Runner's World South Africa - - Spring Shoe Buyer's Guide -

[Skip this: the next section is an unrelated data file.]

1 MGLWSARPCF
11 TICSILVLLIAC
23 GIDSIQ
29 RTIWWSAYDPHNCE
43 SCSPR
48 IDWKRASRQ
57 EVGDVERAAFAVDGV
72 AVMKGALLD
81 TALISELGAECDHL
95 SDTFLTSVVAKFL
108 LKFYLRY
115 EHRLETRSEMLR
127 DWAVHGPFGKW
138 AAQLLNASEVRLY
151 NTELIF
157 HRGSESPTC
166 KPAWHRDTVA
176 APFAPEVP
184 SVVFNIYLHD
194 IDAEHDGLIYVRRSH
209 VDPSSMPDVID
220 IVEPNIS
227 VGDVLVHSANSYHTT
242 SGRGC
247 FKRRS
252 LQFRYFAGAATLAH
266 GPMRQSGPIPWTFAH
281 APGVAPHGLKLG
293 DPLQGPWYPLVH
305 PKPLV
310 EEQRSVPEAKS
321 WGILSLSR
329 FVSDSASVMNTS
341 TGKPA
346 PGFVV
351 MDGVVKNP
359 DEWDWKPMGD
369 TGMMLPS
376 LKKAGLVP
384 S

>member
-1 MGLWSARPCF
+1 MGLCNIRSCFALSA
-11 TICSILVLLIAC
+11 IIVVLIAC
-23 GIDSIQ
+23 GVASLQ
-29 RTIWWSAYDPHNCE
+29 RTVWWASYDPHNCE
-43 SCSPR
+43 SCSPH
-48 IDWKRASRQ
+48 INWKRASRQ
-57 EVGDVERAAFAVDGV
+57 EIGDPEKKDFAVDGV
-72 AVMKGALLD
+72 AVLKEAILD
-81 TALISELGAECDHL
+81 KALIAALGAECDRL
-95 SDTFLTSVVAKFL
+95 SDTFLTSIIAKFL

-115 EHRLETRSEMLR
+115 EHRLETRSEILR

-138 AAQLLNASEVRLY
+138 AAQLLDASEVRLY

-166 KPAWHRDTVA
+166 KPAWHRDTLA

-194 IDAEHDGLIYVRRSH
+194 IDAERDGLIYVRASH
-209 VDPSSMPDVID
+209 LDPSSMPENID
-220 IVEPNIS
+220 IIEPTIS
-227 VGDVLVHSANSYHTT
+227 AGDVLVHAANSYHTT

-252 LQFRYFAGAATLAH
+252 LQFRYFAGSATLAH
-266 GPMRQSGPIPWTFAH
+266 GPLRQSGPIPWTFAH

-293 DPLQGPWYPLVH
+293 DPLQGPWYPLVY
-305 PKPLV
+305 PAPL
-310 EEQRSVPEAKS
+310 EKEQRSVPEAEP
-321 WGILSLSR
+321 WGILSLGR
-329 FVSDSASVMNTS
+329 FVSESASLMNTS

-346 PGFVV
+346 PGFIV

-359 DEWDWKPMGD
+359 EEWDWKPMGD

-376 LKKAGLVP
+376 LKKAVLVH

Hav­ing a work­place ‘uni­form’ – Facebook CEO Mark Zuckerberg’s grey T-shirt and hoodie, for ex­am­ple – is com­mon prac­tice among busy, high­per­form­ing peo­ple. Why? Ac­cord­ing to a the­ory pro­posed by psy­chol­o­gist Dr Roy Baumeister, we have a lim­ited reser­voir of men­tal energy to use on any given day. Ini­tial re­search on this the­ory fo­cused on self-con­trol – how re­sist­ing temp­ta­tions early in the day makes us more likely to give in later – but sci­en­tists soon learned that mak­ing de­ci­sions also wears us out. Ex­per­i­ments found that peo­ple who were asked to choose be­tween con­sumer goods (eg, colour of T-shirt, brand of sham­poo) per­formed worse than those who were pre­sented with only one op­tion on sub­se­quent tests of ev­ery­thing from phys­i­cal stamina to per­sis­tence to prob­lem-solv­ing. The re­searchers con­cluded that even when it comes to sim­ple things, “mak­ing many de­ci­sions leaves a per­son in a de­pleted state”. AP­PLY IT If you can, work with a coach. You won’t burn energy plan­ning or sched­ul­ing your train­ing – you can shut off your brain and just do the work­outs. Even though both of us (Brad and Steve) know a lot about run­ning, when we’re train­ing hard, we work with coaches for this rea­son. The night be­fore your goal marathon, lay out your gear, com­mit to a plan for when you’ll de­part (and where you’ll park), and have a pre- race meal ready. Au­to­mate as much of your train­ing and race day as pos­si­ble to con­serve men­tal energy for run­ning your fastest.

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